In Brazil—which has comparatively stronger environmental protections among the four countries examined —industries such as cattle ranching and timber are known to produce widespread deforestation, often with the use of slave labour. According to this study’s calculations, there are an estimated 24,000 people labouring in slavery-like conditions in activities associated with tree loss in Brazil. In Ghana—where climate change has resulted in persistent droughts that imperil the livelihoods of thousands—approximately 15,000 people in modern slavery are working in activities related to tree loss, which include cocoa, rubber plantations and mining. An estimated 112,000 people are working in conditions of slavery in Indonesia in activities related to tree loss, the most well-known of which is the palm oil agribusiness—an industry rife with worker exploitation. In Mozambique, where an estimated 22,000 people are labouring under slavery-like conditions in activities associated with tree loss, some of the primary culprits are construction, commercial agriculture and charcoal production.
For each country, the authors identify possible synergies in anti-deforestation and anti-slavery policies. In the case of Brazil, for example, they note that anti-slavery organizations can provide training “for front-line responders undertaking labor inspections and conservation activities, to simultaneously respond to deforestation and modern slavery,” which would equip them with the tools to provide assistance to survivors. This collaboration across areas of concern would allow for a more efficient deployment of limited resources to accelerate progress towards concurrently achieving multiple SDGs by 2030. In Ghana, where the UN’s Reducing Emissions from Deforestation and Forest Degradation (REDD+) programme is supporting national efforts to combat deforestation and environmental damage “by reducing the burden of poverty and supporting sustainable development”—in other words, the very same underlying conditions that constitute drivers to slavery—the authors suggest that antislavery frameworks be integrated into REDD+ programming.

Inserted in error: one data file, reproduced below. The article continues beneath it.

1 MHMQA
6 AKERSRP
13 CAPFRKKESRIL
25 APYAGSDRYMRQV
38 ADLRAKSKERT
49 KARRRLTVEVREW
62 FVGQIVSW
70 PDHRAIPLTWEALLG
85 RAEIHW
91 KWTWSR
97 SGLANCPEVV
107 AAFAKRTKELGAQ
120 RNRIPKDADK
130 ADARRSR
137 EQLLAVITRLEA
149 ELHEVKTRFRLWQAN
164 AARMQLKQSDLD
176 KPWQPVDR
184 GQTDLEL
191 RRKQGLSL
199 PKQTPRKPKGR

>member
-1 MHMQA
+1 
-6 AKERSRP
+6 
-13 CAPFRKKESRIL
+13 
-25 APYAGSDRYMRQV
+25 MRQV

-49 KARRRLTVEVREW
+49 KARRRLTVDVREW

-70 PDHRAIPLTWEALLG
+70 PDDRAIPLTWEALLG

“While antislavery tools alone will not halt all tree cover loss,” the authors note, “they could help mitigate illegal clearing and deforesting—activities that undermine conservation policies and make sustainable goals and targets difficult to achieve.”
Nesrien Hamid is a Programme Officer for Delta 8.7.
This article has been prepared by Nesrien Hamid as a contribution to Delta 8.7. As provided for in the Terms and Conditions of Use of Delta 8.7, the opinions expressed in this article are those of the authors and do not necessarily reflect those of UNU or its partners.